Area 407, CBS, Celluloid Highway, Chuck Connors, Dark Night of the Scarecrow, Eyes in the Dark, films, Frank De Felitta, J D Feigelson, Mary Logan, opinion, review, Robyn Scaringi, Roy Thinnes, The Horror at 37000 Feet, Touch of Evil, William Shatner, YouTube
Greetings, readers. Today’s blog entry will use a slightly different format. Over the last few days I watched four movies that were so cheesy that they were good. What I’ve never done before is this: I am going to include the names of the people who uploaded the videos to the website; they are called YouTubers. In the brackets are the word for word description that each YouTuber included with the video. Then I’ll add a little bit about what this movie meant to me. In a way you could call this a top four list. So here we go.
The first movie I am going to describe is Area 407, from the year 2012, uploaded by YouTuber Mary Logan. [Her description: The terrified survivors of an airplane crash fight for their lives against a pack of monstrous, unidentified creatures in a top secret government research area on New Year’s Eve.] I’m not going to spoil this for anyone by telling you what the creatures are, but here are my thoughts on this film. First of all I love airplane movies and disaster films. When this movie began on an airplane, and then crashed with survivors, that gave it 5 stars from me right there. Soon after the survivors evacuated the plane, they heard a monstrous growl. Now, it was a race against time to find shelter and wait for morning. Little did they know, they crashed on a military base. The acting was pretty good, and it followed the airliner disaster movie blueprint. They had the heroes, the smaller child, and the grumpy man who was a pain in the rump to everybody. I love stories about area 51 and this reminded me a little bit of what might happen if an airliner really had to make an emergency landing there.
Dark Night of the Scarecrow, from 1981, uploaded by YouTuber A Touch of Evil. [American made-for-television suspense horror film directed by veteran novelist Frank De Felitta (author of Audrey Rose), from a script by J.D. Feigelson. Feigelson’s intent had been to make an independent feature, but his script was bought by CBS for television; despite this, only minor changes were made to the original screenplay] I remember watching this movie on TV, either when it first ran or when it was rerun. It’s the story about a mentally challenged man in his mid-30s who was accused of hurting a young child. SPOILER ALERT. Bubba didn’t do it. He saved the little girl from a dog attack. Anyway, the town folk tried to chase him down to kill him. Bubba runs and hides inside the scarecrow but they hunt him down anyway. The three men who killed Bubba meet terrible demises. END SPOILER ALERT. This film also has an extremely creepy last 30 seconds. I would rate this my favorite of the four films I’m talking about. Back when I first watched it, I actually hid under the covers. Even the other night, after all those years, I still had that tense feeling. I had forgotten most of the movie, so it was kind of like watching a brand new film.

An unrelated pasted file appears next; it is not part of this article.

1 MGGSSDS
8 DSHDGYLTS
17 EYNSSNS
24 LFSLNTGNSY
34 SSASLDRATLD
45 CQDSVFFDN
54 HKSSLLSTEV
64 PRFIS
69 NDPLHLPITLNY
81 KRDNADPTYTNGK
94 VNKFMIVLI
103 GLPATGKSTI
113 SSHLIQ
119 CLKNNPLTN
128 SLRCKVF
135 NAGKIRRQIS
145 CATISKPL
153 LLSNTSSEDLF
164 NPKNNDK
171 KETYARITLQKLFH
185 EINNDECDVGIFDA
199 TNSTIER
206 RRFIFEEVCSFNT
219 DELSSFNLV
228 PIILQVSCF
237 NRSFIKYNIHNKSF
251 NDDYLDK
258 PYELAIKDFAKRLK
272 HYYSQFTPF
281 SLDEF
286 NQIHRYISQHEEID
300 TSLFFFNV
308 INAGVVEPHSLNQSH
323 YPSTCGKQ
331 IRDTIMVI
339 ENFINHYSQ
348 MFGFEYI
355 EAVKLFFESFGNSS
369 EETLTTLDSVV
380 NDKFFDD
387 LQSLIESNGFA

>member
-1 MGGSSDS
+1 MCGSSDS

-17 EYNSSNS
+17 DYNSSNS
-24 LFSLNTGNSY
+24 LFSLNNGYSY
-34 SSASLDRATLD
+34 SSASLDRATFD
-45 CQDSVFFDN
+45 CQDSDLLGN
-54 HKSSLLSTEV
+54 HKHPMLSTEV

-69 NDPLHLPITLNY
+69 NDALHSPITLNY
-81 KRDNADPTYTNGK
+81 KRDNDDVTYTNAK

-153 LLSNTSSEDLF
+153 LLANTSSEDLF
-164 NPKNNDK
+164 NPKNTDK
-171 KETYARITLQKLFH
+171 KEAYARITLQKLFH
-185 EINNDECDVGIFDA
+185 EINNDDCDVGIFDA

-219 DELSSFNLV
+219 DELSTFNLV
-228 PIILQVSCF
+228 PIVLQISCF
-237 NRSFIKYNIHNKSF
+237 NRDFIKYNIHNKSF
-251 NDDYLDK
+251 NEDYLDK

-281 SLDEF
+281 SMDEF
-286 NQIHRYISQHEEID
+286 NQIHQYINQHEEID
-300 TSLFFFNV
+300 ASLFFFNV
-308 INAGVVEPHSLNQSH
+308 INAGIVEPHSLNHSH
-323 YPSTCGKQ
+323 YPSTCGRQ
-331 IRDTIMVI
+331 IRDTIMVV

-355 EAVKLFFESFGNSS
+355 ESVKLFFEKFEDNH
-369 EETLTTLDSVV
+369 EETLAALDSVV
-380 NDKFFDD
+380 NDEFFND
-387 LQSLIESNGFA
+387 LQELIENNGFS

Eyes in the Dark, from 2010, uploaded by Robyn Scaringi. [Secret video files just discovered on a FBI server prove that the government has been hiding unexplained disappearances in the Pacific Northwest wilderness.] This film to me was a combination of any of the films where people supposedly find videos and have big foot experiences. The film shows several groups of folks, as they are eventually hunted down by the growling creature with red eyes. About a quarter of the way through the film, the six main characters make their way to a lodge in the woods complete with hot tub and creepy caretaker. The kids find a cave with unusual markings and everything hits the fan from there. One by one, the six of them get killed by this never seen creature with red eyes. Only glimpses of red are shown through windows and car doors. This was the most B-looking movie, cheesy film of the list. I enjoyed it and the acting was fairly good. The hand-held bumping choppy camera work might have been deliberate, but it made the film look amateurish in my opinion and made me nauseous.
The Horror at 37,000 Feet, from 1973, was uploaded by The Celluloid Highway. [CBS TV Movie first aired on 13/02/1973 and featuring the mind blowing talents of William Shatner, Chuck Connors, and Roy Thinnes.] I watched this film last evening and loved it. Again, I love airplane movies and this film fascinated me. A man and wife were bringing back to the States from England a druid altar from an abbey church. The altar was haunted by spirits. I didn’t much care for the fact that the dog in the hold got frozen when the evil entity broke out of its container. Apparently if you got too close to this thing, it can freeze you to death or cause very bad frostbite injuries. Some of the passengers took actions to try to get rid of the evil that was going on in the hold, including lighting a fire, and sacrificing a little girl’s baby doll that included a lock of the woman’s hair. My favorite mistake was revealing which real-life airline they purchased the airplane from. It was supposed to be AOA airlines, but for a brief second, you can clearly read the three letters TWA. The airplane’s paint scheme was also that of Trans World Airlines. In other words they didn’t try to hide much. Even with all of my negative comments I still enjoyed this film very much. Many of the performances, included Shatner’s, were top-notch.
Like I said, not exactly a top ten list, but perhaps in a few months I’ll give you my thoughts and reviews on some more films I’ve viewed. Until next Wednesday, take care, enjoy your weekend, and happy reading.